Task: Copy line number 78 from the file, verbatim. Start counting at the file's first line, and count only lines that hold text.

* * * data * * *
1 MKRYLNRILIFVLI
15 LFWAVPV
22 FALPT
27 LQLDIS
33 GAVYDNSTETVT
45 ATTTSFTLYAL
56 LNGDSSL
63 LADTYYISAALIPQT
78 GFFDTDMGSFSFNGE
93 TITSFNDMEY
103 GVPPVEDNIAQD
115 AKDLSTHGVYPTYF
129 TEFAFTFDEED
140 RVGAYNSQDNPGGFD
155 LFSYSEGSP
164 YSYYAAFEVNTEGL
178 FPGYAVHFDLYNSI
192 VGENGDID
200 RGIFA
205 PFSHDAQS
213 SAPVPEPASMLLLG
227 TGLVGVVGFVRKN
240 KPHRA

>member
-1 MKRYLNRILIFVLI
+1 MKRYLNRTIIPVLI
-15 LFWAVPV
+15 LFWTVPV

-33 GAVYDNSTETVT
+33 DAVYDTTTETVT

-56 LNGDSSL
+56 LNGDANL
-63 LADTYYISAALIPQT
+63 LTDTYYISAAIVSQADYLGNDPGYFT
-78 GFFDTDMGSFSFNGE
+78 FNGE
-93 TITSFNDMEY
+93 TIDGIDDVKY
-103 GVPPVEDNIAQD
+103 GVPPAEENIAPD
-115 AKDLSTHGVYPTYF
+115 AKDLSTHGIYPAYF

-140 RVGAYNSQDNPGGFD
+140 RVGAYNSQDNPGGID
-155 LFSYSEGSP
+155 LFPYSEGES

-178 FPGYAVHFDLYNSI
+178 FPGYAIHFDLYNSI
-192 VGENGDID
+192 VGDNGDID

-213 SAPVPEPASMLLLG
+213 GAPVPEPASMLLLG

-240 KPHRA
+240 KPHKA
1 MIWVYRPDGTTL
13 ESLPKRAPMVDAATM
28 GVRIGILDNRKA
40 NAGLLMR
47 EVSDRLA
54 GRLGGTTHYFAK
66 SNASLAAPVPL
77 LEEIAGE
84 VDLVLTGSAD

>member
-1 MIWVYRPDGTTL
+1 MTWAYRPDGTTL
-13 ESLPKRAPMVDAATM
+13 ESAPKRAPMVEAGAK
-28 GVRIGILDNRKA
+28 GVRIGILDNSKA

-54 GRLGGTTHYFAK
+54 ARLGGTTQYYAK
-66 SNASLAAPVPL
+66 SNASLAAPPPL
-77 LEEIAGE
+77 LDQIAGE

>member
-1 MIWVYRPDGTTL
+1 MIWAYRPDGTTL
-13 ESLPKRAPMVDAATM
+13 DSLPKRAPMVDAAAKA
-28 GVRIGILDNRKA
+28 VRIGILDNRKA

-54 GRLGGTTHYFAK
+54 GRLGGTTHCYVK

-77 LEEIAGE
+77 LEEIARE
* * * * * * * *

-1 MIWVYRPDGTTL